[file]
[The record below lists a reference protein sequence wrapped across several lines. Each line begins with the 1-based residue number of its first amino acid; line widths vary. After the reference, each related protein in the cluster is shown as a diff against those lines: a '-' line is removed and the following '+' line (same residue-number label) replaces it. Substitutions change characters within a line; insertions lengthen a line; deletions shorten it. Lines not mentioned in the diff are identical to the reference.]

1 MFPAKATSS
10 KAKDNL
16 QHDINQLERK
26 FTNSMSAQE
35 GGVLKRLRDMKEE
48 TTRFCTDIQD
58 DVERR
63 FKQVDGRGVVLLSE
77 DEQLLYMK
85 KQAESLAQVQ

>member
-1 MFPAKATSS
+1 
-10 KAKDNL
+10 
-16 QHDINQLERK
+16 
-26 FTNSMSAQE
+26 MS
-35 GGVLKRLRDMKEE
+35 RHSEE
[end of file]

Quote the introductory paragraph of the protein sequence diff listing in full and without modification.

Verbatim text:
[The record below lists a reference protein sequence wrapped across several lines. Each line begins with the 1-based residue number of its first amino acid; line widths vary. After the reference, each related protein in the cluster is shown as a diff against those lines: a '-' line is removed and the following '+' line (same residue-number label) replaces it. Substitutions change characters within a line; insertions lengthen a line; deletions shorten it. Lines not mentioned in the diff are identical to the reference.]